[Marxism] Where's the Academic Outrage Over the Bombing of a University in Gaza?

nchamah miller nchamah at gmail.com
Wed Dec 31 13:06:39 MST 2008


The Chronicle of Higher Education                   December 30, 2008

Where's the Academic Outrage Over the Bombing of a University in Gaza?

By Neve Gordon and Jeff Halper

Not one of the 450 presidents of American colleges and universities,
who denounced the decision of the union representing British academics
to promote a boycott of Israeli universities, raised their voice
against the bombardment of the Islamic University in Gaza. Columbia
University President Lee Bollinger who organized the petition remained
silent, as did his co-signatories from Princeton, Northwestern, MIT
and Cornell. Most others who signed similar petitions, like the
11,000! professors from nearly 1,000 universities around the world,
also refrained from expressing their outrage when the leading
university in the Gaza Strip was attacked. The artfully named Scholars
for Peace in the Middle East, which organized the latter appeal,
surely had nothing to say about the assault.

The story was reported widely by the different news agencies,
including the Chronicle. Ha'aretz noted that Israel "bombed the
Islamic University and a government compound in Gaza City, key centers
of Hamas power, in the third day of its aerial assault on the city."
While the extent of the damage to the university, which was hit in six
different air strikes, is unknown at this moment, Ha'aretz reported
that "Two major buildings were leveled to the floor… One building was
main laboratories and the other was lecture rooms buildings. Each
building was 4 floors high." Witnesses said the two university
structures hit today were the science-laboratory block and the Women's
Building, where female students studied in classrooms separate from
those for male students. There were no casualties, as the university
was evacuated when the Israeli assault began on Saturday.

Virtually all the accounts agree that the Islamic University was
attacked because it was a "cultural symbol" of the Hamas movement, the
ruling party in the elected Palestinian government which Israel has
targeted in its ongoing attacks on the Gaza Strip. Mysteriously,
hardly any of the news articles emphasized the educational
significance of this university, which exceeds by far its cultural or
political symbolism.

Established – with the approval of the Israeli authorities – in 1978,
the Islamic University is the first institution of higher education in
the Gaza Strip and still its major and most important university,
serving over 20,000 students, sixty percent of whom are women. It is
comprised of ten faculties – education, religion, art, commerce,
Shariah law, science, engineering, information technology, medicine
and nursing – and awards B.A., B.Sc., M.A., M.Sc. and Diplomas. Taking
into account that Palestinian universities have, in UNICEF's words,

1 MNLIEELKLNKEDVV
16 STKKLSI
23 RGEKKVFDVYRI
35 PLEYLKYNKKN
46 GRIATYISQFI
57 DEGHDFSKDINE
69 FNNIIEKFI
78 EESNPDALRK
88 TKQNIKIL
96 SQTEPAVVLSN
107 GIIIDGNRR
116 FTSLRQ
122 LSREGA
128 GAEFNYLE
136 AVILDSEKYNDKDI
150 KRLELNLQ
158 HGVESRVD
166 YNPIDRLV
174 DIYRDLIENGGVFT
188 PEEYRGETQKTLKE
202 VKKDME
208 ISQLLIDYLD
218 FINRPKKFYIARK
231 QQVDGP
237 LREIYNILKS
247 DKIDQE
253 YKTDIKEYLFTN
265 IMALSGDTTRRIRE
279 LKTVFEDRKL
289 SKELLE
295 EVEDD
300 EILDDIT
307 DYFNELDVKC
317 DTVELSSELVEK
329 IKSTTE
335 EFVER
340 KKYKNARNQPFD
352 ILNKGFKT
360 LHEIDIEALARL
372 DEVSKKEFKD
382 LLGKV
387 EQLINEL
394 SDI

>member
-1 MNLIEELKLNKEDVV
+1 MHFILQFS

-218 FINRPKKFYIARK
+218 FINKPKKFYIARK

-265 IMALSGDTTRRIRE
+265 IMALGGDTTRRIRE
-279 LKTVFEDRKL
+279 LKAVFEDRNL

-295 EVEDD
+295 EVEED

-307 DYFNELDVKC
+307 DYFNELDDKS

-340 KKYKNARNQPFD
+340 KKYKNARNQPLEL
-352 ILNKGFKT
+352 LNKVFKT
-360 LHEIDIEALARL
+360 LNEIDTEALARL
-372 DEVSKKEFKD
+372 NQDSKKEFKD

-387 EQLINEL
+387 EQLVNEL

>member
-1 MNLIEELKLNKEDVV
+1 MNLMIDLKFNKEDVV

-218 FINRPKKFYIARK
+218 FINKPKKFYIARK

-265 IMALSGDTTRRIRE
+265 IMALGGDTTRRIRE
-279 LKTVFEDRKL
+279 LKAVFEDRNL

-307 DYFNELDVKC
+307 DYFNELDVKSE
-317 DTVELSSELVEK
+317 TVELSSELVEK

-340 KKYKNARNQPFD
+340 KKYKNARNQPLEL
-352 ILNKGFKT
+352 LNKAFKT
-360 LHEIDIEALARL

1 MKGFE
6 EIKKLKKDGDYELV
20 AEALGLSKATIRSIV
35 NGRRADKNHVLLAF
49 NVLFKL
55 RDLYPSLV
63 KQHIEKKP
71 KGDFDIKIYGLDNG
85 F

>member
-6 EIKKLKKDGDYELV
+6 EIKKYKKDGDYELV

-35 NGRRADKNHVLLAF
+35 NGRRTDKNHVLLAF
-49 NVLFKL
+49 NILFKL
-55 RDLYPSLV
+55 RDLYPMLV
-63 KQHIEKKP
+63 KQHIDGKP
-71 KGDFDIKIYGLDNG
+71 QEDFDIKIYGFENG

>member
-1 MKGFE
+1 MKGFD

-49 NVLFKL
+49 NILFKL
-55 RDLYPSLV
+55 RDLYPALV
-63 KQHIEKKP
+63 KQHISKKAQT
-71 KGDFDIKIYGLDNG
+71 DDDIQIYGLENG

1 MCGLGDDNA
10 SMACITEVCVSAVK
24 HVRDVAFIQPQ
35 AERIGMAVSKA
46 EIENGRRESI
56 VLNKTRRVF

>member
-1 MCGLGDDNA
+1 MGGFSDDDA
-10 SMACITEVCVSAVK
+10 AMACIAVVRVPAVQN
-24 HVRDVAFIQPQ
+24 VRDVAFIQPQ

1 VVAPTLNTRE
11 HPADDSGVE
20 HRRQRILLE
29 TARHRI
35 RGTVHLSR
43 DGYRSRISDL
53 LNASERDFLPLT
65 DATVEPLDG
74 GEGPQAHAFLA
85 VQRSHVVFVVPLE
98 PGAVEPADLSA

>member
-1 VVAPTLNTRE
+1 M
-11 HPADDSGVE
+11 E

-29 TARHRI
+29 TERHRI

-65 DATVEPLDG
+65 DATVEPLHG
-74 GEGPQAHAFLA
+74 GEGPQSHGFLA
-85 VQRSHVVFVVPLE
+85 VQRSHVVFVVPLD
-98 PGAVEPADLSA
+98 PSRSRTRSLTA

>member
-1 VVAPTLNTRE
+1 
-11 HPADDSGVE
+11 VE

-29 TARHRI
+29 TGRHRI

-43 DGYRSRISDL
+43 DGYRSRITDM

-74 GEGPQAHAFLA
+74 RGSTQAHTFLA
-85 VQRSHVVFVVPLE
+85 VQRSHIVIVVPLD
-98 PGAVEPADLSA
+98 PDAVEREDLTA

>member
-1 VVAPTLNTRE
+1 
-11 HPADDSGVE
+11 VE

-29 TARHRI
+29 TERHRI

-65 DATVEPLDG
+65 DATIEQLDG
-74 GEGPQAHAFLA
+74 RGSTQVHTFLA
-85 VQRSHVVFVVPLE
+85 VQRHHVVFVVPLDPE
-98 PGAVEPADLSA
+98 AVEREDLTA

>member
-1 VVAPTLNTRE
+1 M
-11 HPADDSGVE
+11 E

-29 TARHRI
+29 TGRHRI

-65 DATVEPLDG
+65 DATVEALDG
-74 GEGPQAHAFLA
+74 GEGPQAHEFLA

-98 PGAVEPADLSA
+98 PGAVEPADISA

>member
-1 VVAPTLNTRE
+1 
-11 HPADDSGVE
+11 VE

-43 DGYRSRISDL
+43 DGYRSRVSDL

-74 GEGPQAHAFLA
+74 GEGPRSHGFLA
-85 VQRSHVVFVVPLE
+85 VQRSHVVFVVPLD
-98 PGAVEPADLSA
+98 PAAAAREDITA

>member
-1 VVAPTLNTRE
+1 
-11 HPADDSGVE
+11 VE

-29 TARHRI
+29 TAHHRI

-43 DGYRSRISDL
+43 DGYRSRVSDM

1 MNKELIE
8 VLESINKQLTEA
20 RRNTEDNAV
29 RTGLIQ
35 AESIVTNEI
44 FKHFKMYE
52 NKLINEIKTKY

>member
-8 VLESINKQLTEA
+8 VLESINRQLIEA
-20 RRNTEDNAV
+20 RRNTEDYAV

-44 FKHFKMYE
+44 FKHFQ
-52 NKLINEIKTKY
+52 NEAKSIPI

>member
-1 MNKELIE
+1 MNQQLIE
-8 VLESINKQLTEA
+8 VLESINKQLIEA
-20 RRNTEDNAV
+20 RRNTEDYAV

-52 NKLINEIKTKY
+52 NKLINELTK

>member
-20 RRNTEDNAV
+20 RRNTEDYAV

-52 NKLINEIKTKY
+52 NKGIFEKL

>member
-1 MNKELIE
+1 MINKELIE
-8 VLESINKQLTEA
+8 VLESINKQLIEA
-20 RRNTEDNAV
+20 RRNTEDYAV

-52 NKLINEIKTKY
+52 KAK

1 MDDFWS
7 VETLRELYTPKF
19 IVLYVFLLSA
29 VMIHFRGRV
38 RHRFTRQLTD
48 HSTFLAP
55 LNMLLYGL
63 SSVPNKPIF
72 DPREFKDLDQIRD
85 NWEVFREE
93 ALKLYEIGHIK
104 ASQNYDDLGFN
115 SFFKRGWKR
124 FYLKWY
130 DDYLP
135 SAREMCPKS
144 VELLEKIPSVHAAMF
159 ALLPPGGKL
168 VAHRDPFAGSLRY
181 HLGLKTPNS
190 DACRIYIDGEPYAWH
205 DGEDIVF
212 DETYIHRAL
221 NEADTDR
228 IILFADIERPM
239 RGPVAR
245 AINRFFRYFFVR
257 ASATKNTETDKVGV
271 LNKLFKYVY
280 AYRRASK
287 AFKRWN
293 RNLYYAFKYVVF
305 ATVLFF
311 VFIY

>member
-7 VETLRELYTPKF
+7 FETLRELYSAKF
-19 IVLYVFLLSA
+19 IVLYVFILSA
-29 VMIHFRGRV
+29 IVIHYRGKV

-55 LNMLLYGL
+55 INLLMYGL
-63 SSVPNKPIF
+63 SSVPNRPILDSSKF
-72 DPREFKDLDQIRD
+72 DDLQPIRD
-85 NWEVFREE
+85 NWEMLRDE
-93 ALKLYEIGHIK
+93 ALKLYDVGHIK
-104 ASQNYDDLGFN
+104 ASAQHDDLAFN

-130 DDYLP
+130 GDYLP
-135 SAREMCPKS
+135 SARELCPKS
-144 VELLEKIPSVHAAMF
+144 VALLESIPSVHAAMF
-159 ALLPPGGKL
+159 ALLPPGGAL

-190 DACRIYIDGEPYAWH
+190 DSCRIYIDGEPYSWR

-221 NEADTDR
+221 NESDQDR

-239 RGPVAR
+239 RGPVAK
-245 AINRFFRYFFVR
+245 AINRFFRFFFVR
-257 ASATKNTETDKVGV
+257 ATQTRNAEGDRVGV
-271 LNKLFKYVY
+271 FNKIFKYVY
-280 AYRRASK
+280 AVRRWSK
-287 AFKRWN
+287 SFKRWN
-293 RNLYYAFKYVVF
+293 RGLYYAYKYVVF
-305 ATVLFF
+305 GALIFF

been regionalized because Palestinian students from Gaza seeking hig!
her education are barred by Israel from studying either in the West
Bank or abroad, the educational significance of this institution
becomes even more apparent.

These restrictions became international news when last summer, Israel
refused to grant exit permits to seven carefully vetted Gazan students
who has been awarded Fulbright fellowships by the State Department for
study in the US. After the incident was covered by The New York Times,
top State Department officials intervened to restore the students'
Fulbright fellowships – although Israel allowed only four of the seven
to leave, even after appeals by Secretary of State Condoleeza Rice.
"It is a welcome victory — for the students," opined the New York
Times in its July 8, 2008, editorial, "[and] for Israel, which should
want to see more of Gaza's young people follow a path of hope and
education rather than hopelessness and martyrdom; and f! or the United
States, whose image in the Middle East badly needs burnishing."

Notwithstanding the importance of the Islamic University, Israel has
tried to justify the bombing. An army spokeswoman told The Chronicle
that the buildings had been used as "a research and development center
for Hamas weapons, including Qassam rockets….One of the structures
struck housed explosives laboratories that were an inseparable part of
Hamas's research and development program, as well as places that
served as storage facilities for the organization. The development of
these weapons took place under the auspices of senior lecturers who
are activists in Hamas."

Islamic University officials denied the Israeli allegations. Yet even
if there is some merit in them, it is common knowledge that
practically all major American and Israeli universities are engaged in
research and development of military applications, and receive funding
from the Pentagon and defense corporations.  Unfortunately weapons
development and even manufacture has become a major part of university
systems worldwide – a fact that does not justify bombing them.

How, given the unfolding events, should academics respond to this
assault? Regardless of one's stand on the boycott of Israeli
universities, anyone so concerned about academic freedom as to put
one's name to a petition, should be outraged no less by Israel's
destruction of a Palestine university. The question, then, is whether
the university presidents and professors who signed the different
petitions will speak out against the bombing of an Islamic University.

Neve Gordon is chair of the department of politics and government at
Ben-Gurion University of the Negev and author of Israel's Occupation
(University of California Press, 2008). Jeff Halper is director of the
Israeli Committee Against House Demolitions. His latest book is An
Israeli in Palestine: Resisting Dispossession, Redeeming Israel (Pluto
Press, 2008).

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